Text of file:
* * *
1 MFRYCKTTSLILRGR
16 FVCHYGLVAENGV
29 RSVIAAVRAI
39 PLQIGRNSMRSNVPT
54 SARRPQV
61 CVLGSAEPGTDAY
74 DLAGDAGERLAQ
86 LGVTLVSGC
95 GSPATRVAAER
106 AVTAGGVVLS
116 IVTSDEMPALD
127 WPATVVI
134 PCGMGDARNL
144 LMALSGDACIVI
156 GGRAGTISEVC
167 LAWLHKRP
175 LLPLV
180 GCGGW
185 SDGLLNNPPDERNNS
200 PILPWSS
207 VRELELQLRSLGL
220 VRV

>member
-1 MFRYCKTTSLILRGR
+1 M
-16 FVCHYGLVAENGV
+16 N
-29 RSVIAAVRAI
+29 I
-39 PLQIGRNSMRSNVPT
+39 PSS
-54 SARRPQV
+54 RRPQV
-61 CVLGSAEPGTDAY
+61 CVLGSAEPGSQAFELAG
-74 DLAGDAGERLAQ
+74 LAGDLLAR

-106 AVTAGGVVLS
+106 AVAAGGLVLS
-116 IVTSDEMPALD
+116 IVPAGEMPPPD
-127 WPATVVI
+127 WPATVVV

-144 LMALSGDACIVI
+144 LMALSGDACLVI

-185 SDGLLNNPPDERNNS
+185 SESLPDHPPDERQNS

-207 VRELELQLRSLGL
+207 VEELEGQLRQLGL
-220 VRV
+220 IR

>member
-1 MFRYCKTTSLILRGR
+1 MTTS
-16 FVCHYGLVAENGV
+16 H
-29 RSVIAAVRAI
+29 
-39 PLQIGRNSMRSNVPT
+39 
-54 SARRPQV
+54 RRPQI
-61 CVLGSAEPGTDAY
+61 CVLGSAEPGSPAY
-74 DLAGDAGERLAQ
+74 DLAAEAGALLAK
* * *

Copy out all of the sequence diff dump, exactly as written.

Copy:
1 MFRYCKTTSLILRGR
16 FVCHYGLVAENGV
29 RSVIAAVRAI
39 PLQIGRNSMRSNVPT
54 SARRPQV
61 CVLGSAEPGTDAY
74 DLAGDAGERLAQ
86 LGVTLVSGC
95 GSPATRVAAER
106 AVTAGGVVLS
116 IVTSDEMPALD
127 WPATVVI
134 PCGMGDARNL
144 LMALSGDACIVI
156 GGRAGTISEVC
167 LAWLHKRP
175 LLPLV
180 GCGGW
185 SDGLLNNPPDERNNS
200 PILPWSS
207 VRELELQLRSLGL
220 VRV

>member
-1 MFRYCKTTSLILRGR
+1 M
-16 FVCHYGLVAENGV
+16 N
-29 RSVIAAVRAI
+29 I
-39 PLQIGRNSMRSNVPT
+39 PSS
-54 SARRPQV
+54 RRPQV
-61 CVLGSAEPGTDAY
+61 CVLGSAEPGSQAFELAG
-74 DLAGDAGERLAQ
+74 LAGDLLAR

-106 AVTAGGVVLS
+106 AVAAGGLVLS
-116 IVTSDEMPALD
+116 IVPAGEMPPPD
-127 WPATVVI
+127 WPATVVV

-144 LMALSGDACIVI
+144 LMALSGDACLVI

-185 SDGLLNNPPDERNNS
+185 SESLPDHPPDERQNS

-207 VRELELQLRSLGL
+207 VEELEGQLRQLGL
-220 VRV
+220 IR

>member
-1 MFRYCKTTSLILRGR
+1 MTTS
-16 FVCHYGLVAENGV
+16 H
-29 RSVIAAVRAI
+29 
-39 PLQIGRNSMRSNVPT
+39 
-54 SARRPQV
+54 RRPQI
-61 CVLGSAEPGTDAY
+61 CVLGSAEPGSPAY
-74 DLAGDAGERLAQ
+74 DLAAEAGALLAK